To me, expedition skiing is what it is all about. I love the idea of using skis to explore remote areas, the sense of commitment, the fun of travel, the great partners, meeting new people along the way, hopefully ticking off some challenges and more than likely adding a few more to the To Do list. Expedition skiing is seldom about finding perfect powder (although it happens at times) and has more to do with idea of making turns in terrain where everything is one big question mark. Will there be enough snow? Too much? Ice? Too steep? Too mellow? You never know until you go, and when it is good, there’s nothing like it in the world.
Expedition skiing has everything and nothing to do with making actual turns. Skiing competency is a given on big, steep peaks, but keeping your head together, enduring, and figuring out all the hundreds of little pieces of the ascent/descent/safety puzzle account for much more. Part of the appeal is that there are so many little and not so little challenges to overcome that on-the-fly improvising is essential. As with Jazz music, you have to know how to play your instrument, but once you get a group of people together and set a general direction, great and unexpected things can happen.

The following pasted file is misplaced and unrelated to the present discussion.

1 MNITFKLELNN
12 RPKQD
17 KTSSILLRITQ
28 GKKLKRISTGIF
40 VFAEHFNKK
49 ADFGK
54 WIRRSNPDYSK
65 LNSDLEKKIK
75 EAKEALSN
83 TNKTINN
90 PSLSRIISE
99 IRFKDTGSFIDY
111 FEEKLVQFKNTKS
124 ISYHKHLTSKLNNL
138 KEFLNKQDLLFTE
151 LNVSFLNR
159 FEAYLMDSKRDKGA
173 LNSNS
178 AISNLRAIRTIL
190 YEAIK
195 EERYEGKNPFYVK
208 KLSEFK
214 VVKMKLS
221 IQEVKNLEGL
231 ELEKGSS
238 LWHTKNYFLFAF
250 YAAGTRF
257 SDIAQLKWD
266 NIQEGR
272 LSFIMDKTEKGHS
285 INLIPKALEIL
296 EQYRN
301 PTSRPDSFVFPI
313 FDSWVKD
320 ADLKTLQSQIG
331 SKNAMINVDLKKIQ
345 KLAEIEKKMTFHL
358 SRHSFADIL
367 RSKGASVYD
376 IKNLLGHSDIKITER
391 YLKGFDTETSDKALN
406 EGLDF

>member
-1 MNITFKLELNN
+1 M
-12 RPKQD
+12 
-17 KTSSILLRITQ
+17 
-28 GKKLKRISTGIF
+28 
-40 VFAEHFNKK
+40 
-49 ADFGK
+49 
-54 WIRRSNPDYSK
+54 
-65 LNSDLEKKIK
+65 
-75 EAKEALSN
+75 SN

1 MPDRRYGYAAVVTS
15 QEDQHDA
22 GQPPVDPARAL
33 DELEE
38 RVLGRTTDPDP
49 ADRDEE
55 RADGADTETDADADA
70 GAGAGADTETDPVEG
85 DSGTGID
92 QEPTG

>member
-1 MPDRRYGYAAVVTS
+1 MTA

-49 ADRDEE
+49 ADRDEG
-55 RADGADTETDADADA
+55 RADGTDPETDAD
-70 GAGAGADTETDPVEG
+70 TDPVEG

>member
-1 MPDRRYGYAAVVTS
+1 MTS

I like going on spring ski expeditions in the northern hemisphere as I have all my equipment dialed by then, am hopefully in good shape after a season of skiing and the snowpacks are at their max and the days are getting longer and warmer. This year I’m heading up to Alaska for three weeks in the end of May/beginning of June, so between now and then, StraightChuter.com will be focusing on my favorite topic, expeditions skiing and planning.
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